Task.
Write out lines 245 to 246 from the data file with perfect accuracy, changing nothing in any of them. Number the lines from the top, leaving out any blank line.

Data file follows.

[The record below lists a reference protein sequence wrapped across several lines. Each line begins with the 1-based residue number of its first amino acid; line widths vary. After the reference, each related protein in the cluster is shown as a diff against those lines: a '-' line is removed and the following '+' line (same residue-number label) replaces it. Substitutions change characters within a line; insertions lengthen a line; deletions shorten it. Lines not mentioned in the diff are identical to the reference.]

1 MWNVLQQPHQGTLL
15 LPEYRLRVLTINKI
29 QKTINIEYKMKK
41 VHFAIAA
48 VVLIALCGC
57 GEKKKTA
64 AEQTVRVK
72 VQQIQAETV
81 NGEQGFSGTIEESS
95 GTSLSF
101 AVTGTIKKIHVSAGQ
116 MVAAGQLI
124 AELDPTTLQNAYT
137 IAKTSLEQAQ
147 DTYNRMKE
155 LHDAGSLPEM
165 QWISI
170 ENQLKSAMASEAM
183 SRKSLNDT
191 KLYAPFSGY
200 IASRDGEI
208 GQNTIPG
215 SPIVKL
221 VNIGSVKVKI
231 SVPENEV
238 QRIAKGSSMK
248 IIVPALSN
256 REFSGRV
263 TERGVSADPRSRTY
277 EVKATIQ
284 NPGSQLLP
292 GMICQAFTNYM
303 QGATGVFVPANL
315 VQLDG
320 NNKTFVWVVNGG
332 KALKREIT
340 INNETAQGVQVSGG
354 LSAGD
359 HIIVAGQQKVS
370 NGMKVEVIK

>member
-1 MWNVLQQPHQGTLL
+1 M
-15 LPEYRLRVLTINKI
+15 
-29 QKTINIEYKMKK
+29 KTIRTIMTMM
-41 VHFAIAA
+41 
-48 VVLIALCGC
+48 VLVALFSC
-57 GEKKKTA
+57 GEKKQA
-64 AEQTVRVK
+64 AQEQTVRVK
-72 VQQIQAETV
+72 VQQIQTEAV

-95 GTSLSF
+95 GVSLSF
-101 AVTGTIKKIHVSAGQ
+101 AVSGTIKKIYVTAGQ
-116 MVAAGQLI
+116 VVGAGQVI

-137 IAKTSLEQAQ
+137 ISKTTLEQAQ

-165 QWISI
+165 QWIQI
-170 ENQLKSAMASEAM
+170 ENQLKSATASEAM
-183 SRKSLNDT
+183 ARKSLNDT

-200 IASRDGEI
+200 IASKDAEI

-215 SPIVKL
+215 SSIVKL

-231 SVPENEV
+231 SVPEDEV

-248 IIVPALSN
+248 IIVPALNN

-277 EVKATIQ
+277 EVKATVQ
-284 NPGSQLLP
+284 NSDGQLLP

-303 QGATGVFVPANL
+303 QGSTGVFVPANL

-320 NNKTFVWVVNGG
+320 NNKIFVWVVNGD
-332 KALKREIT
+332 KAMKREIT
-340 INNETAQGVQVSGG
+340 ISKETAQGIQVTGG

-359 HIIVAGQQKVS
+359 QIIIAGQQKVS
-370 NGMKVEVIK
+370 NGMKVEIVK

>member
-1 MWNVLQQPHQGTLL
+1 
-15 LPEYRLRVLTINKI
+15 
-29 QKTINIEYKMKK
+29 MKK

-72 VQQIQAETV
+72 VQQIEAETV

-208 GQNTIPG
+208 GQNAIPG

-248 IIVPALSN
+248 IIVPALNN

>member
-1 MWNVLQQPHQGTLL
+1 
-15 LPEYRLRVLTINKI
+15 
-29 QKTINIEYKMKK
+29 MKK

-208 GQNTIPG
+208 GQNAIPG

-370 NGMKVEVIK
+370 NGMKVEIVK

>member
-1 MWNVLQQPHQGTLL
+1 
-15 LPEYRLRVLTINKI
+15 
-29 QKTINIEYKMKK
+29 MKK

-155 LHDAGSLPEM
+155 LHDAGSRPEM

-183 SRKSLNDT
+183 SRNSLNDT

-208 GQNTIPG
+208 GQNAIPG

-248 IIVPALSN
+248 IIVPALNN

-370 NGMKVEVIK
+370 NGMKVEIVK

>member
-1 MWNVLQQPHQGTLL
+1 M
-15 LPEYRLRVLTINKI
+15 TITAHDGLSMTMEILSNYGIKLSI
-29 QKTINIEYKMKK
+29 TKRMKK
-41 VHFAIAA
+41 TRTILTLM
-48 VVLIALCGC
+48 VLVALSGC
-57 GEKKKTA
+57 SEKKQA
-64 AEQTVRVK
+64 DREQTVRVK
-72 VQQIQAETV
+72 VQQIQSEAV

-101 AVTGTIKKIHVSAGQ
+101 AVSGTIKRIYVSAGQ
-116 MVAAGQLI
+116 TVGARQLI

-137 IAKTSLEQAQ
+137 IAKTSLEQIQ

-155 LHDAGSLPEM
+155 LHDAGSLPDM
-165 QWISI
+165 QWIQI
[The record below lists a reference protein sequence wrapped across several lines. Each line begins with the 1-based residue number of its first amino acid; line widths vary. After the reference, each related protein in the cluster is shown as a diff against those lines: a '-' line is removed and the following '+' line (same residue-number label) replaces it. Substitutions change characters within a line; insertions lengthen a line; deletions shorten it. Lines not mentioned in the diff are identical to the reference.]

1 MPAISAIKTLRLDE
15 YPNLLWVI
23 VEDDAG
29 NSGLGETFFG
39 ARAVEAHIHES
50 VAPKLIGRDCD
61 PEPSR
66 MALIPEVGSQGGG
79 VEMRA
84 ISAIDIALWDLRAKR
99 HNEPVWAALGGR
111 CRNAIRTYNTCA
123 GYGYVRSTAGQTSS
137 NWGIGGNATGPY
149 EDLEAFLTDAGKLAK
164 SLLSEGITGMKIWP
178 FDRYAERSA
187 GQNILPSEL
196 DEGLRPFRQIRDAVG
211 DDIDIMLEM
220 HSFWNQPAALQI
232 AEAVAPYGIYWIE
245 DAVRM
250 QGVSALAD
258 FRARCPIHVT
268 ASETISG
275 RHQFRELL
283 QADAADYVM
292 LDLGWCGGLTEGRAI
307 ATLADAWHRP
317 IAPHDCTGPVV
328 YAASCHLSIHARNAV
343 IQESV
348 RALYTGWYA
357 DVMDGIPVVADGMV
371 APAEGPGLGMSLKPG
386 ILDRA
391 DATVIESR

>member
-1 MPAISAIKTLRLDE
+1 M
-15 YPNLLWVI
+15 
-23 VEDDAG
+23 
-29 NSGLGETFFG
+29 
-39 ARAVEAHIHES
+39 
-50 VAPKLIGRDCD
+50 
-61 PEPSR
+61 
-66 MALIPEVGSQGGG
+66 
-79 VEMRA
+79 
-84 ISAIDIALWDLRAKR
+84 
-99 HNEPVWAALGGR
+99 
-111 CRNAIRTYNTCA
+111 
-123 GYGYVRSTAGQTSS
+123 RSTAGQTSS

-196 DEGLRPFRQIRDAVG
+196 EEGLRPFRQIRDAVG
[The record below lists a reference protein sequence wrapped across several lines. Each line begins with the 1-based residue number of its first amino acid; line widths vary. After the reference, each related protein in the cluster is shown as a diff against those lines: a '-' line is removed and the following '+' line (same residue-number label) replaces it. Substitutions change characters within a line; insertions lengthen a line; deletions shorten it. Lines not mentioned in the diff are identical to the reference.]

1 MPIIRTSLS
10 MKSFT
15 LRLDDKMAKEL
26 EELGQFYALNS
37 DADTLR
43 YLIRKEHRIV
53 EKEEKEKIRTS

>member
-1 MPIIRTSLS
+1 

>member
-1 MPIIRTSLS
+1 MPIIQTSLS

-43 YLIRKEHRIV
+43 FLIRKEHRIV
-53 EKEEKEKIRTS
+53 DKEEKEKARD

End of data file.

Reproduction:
-1 MPIIRTSLS
+1 MPIIQTSLS